Symbols of Inclusion (Part 1)
Date released: July 2014. Updated September 2017
Symbols, or visual aids, can be very effective tools to help communication and understanding. They are easy to create and can be applied to any sport setting. In Part 1 of this mini-series we look at why symbols are important and how we might use them…
Have you ever been in another country? A country where people speak a different language to you? Difficult isn’t it! You cope by using sign language. You cope by looking at symbols. Pictures of things that identify places, directions and objects. Symbols for toilets. Symbols for parking or for finding a bus. Symbols are everywhere when you need to find them.
You could say that when we are in a different country we are disadvantaged by our surroundings. We are disadvantaged as our usual form of communication is shut off. We can’t read anymore. We can’t communicate with language.
Welcome to the world of Augmentative and Alternative Communication (AAC). AACs have been used for many years as a means to ‘compensate (temporarily or permanently) for the impairment and disability patterns of individuals with disorders of communication’ (Beukelman and Mirenda, 1992). That’s a rather medical description of AACs but, the point is, that we all have ‘disorders of communication’ at different moments in life depending very much on our surroundings. Some people rely on AACs more than others, even for regular everyday communication in daily lives.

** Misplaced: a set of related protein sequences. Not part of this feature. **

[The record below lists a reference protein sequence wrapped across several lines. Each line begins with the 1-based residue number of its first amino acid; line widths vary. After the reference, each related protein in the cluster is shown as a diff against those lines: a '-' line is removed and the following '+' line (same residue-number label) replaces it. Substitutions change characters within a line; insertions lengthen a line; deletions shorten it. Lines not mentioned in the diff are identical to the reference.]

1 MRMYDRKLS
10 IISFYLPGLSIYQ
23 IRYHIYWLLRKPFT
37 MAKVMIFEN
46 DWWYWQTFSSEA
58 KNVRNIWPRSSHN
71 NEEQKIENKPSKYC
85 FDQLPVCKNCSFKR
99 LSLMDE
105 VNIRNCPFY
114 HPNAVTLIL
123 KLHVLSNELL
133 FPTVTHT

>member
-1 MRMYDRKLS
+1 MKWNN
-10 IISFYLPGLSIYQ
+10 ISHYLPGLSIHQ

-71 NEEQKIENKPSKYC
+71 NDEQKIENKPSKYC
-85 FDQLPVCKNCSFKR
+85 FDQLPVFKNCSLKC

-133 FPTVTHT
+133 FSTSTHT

Now, there are many different forms of AACs but in this mini-series of episodes we are going to look at the use of symbols and how they can help facilitate the inclusion of people with learning and communication difficulties into sport. We will do this because we believe there is huge, largely hidden, potential for the use of symbols to facilitate inclusion in sport.
But first a bit of background.
Using Symbols as a Tool for Inclusion
The rationale for the development of symbols as a means of communication was based on the fact that symbols are static and consistently provide a simple means of communication that promotes understanding and meaning. The usual form of verbal communication is transient and requires more processing. It also requires the listener to store the message in memory and recall it later on. Symbols are static and, generally, require less processing and reliance on memory.
There has been a great deal of research into the use of symbols. Generally, while symbols have been found to be effective it is important to understand individual needs and contexts. What might work in one context may not work in another. What may suit one individual will not necessarily suit another. While this can make the use of symbols a bit problematic, it is very possible to use a standard set of symbols across a wide range of contexts and individual needs.
Symbols can be used individually, as a label. This helps people understand what the symbol means. They are also used collectively to help understanding and communication of related tasks and actions. We are going to focus on two methods commonly deployed when using symbols collectively. These are particularly helpful in a sporting context so we will look at them here and in the next episode when we apply them to swimming.